Thursday,20 September, 2018
Current issue | Issue 1259, (20 - 26 August 2015)
Thursday,20 September, 2018
Issue 1259, (20 - 26 August 2015)

Ahram Weekly

Porto Um Mahmoud

A creative solution to providing leisure-time activities for poorer children in Cairo has been shut down, writes Omneya Yousry

Al-Ahram Weekly

The heat wave that has hit Egypt, and the inability of many of the less fortunate to go away for the summer, made Um Mahmoud, a Cairo resident and founder of the “Porto Life” project, come up with a unique idea to help her neighbours’ children in the summer heat.

She designed a portable swimming pool that put a smile on the faces of the neighbourhood children whose parents cannot afford to take them to a summer resort.

Her “Porto Life” pool, a reference to the chain of Porto Life resorts in Ain Sokhna, Cairo and the North Coast, set up in the informal district of Dweika in the Manshiyet Nasser area of Cairo, gave poorer children a taste of the Porto Life lifestyle.

The pool offered a respite from the summer heat and was installed for children whose families could not afford to take them to the beach. For LE1, the equivalent of $0.16, children were allowed to play in the water for the whole day.

“I found that the children could not stand the hot weather without any sort of entertainment, so I decided to design this little project that allowed me to make a living at the same time,” Um Mahmoud, a Dweika resident who herself has five children, said.

“Water is available in Dweika, so I decided to build the pool. I stood next to it to make sure the children were safe while they were using it, and I made sure the water was changed regularly,” she added.

However, despite the project’s success local officials have closed down the pool, citing hygiene concerns.

“All I did was try to do something for these deprived children for a few days,” Um Mahmoud protested. “They came last Thursday to take away the portable pool, one of them threatening me with an enormous fine and even a jail sentence.”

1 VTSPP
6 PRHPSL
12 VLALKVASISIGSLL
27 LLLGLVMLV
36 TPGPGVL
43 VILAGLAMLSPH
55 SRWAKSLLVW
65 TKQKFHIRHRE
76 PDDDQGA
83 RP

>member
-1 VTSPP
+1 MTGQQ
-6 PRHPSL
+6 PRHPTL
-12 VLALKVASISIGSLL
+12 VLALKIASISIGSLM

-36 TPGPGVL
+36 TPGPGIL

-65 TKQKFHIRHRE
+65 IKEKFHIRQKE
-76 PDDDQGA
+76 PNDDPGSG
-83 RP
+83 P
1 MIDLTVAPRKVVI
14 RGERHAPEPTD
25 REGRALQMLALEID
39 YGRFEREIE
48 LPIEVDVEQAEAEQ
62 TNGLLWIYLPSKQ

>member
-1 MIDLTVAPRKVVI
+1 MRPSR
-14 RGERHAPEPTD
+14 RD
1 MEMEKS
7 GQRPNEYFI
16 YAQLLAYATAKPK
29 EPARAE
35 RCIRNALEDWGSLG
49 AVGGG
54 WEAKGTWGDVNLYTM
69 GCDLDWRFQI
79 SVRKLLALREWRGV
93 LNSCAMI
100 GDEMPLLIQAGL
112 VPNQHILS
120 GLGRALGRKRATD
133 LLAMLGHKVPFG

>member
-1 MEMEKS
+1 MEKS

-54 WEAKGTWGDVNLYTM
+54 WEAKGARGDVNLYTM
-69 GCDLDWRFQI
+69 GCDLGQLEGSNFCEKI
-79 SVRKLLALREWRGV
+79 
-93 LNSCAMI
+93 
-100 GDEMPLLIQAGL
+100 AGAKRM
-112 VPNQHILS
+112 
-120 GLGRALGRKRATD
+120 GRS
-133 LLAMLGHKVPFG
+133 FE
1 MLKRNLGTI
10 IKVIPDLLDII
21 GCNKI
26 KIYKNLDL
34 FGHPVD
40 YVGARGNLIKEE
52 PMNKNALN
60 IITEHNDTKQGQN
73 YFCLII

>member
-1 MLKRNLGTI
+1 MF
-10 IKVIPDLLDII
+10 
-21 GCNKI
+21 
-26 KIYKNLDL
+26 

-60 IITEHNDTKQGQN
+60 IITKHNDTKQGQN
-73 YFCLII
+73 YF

She continued, “I have never asked anybody to take care of me and my five children. I rely on myself. If they think this is illegal, they should provide other sources of income for local people.

“They claim the pool is not hygienic, but the whole neighbourhood is a swamp. If they really cared about hygiene, they would do something about the living conditions in the area.”

Um Mahmoud’s portable pool was a breather for lots of children, who may now be tempted to spend their time on less worthwhile activities.

Mohamed, one of Um Mahmoud’s neighbours, said she had been offering a leisure-time activity for local children that was better than the alternatives.

“Some of the children sit in local cafés and do nothing all day. Is this what the government wants?” he asked.

The Dweika children also expressed their disappointment. “We want the Porto Life Um Mahmoud pool back. We were enjoying every moment. Why did they remove the pool? Don’t we have the right to have fun like other kids?” one asked.

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